Continue to Site

# Is IP3 always 10dB higher than P1dB?

Status
Not open for further replies.

#### cmosbjt

##### Full Member level 5
p1db ip3

10dB is a theoratical number, from what I've seen (testing) so far, this is true.

But I am wondering if you have seen, expecially from measurement data, that this rule of thumb doesn't hold anymore? In what circuit? Passive or active? And do you know why?

Thanks a lot

#### khouly

ip3 p1db

there are 2 test cases with 2 different values of the difference between 1 dB and IP3

case 1
=====
make single tone test and plot the Pin Vs Pout ,
make 2 tone test and in the same axies plot the Pin Vs IM3
this will result 10 dB difference between 1 dB and IP3

Case 2
=====
make 2 tone test to plot the fundametal by this will plot the 1 dB compression point
and plot the IM3

this will result about 15 to 16 dB difference between 1 dB and IP3

"check the book radio frequency intergrated circuit" by Calvin Plete

khouly

#### Element_115

what is ip3

If you have one device there are equations that show IP3 and P1dB are
~9.6dB different, but if you have a system this might not be the case.

#### byteptr

##### Member level 4
p1db iip3

"If you have one device there are equations that show IP3 and P1dB are
~9.6dB different, but if you have a system this might not be the case.
"

Yes, since you can add more devices via splitters-power combiners

#### gszczesz

##### Full Member level 2
iip3 p1db

I have made a document that explains the 10dB rule and how it can be increased or altered:

Greg

V
Points: 2

#### stober

##### Junior Member level 3
iip3 and p1db

khouly said:
Case 2
=====
make 2 tone test to plot the fundametal by this will plot the 1 dB compression point
and plot the IM3

this will result about 15 to 16 dB difference between 1 dB and IP3

khouly

This is because each tone works as a blocker to each other. In fact, I always think the case 2 is a wronge way to test the 1dB CP, though it even occasionally shows up in literatures.

Stober

#### khouly

yeah , i agree with u stober
the 1st case is the main one

Khouly

#### RF-OM

ip3 plot

Theoretically it is not difficult to show that IP3 is 9.54 dB higher than P1dB point. This is why 10dB is considered as rough estimate. But such analysis is done with suggestion that coefficients into polynomial members are constant. But when signal exceed P1dB point it may be not true anymore. Some power amplifiers have IP3 just about 1 dB above the P1dB level. For broadband amplifiers third order is not always well enough represent actual IMD. Higher order products may contribute a lot and reduce IP3 level.

#### iaman

##### Junior Member level 1
input p1db how to make measurement

RF-OM said:
Theoretically it is not difficult to show that IP3 is 9.54 dB higher than P1dB point. This is why 10dB is considered as rough estimate. But such analysis is done with suggestion that coefficients into polynomial members are constant. But when signal exceed P1dB point it may be not true anymore. Some power amplifiers have IP3 just about 1 dB above the P1dB level. For broadband amplifiers third order is not always well enough represent actual IMD. Higher order products may contribute a lot and reduce IP3 level.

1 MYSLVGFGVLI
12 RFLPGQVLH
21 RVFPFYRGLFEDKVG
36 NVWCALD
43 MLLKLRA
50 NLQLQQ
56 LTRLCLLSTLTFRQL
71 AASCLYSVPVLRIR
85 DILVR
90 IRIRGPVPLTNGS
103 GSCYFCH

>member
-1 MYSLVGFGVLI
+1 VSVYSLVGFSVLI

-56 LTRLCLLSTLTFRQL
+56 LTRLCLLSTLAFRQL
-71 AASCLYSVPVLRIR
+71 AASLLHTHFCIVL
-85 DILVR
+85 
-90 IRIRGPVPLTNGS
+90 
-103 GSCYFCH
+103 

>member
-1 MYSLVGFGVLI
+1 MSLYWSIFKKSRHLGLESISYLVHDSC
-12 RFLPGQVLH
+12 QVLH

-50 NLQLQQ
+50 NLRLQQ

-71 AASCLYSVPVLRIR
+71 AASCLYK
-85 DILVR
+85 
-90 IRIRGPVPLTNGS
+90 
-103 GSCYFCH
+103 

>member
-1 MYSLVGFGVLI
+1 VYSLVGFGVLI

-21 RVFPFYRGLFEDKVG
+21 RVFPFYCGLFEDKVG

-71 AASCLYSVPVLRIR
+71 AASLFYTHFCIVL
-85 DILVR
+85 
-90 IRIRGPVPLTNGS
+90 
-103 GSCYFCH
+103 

yes, I think so. Acturally I think Case 2 test is more accturater than Case1. From my experince , i think IIP3=IIP1+13

#### humbleRF

##### Newbie level 4
iip3 p1db 10 db

10dB rule only applies when the power coefficient is constant, which is roughly true in block with single transistor and without feedback. In more complicated case, the difference is usually larger.
By the way, IIP3 is a virtual number (intecept point of fundamental and 3rd order curves extrapolated from linear region); it indicates how linear is the linear region. when the circuit is saturated (close or beyond P1dB), the calculated Pi+(Po-Pim3)/2 (dB) is not IIP3, it doesn't mean anything. one block only has one IIP3 number. In many cases, when IIP3 is not efficient way to calculate system performance, then THD is used at specific input level.

#### RF-OM

p1db vs ip3

It looks like our discussion went far from initial question. We are talking about some issues that actually very rarely rise. The engineering theory is just a tool which serves to get answers to common questions and allow engineers to do the job. This is why Frees introduced Intercept Point conception in July of 1944 (if I remember it right). It is convenience way to describe system non-linearity, but not so much more. In majority of cases it is good enough, but not always. Again, I need to state that IP conception was derived in suggestion that all coefficients in polynomial approximation of analyzing device are constant. But it is definitely not the true for all cases. Let’s consider simple, but rarely taking into account, soldering point problem. Usually we suggest that this contact is linear, but often this is not true. RF engineers sometimes have a hard time to investigate and fix the problems originated by poor contacts.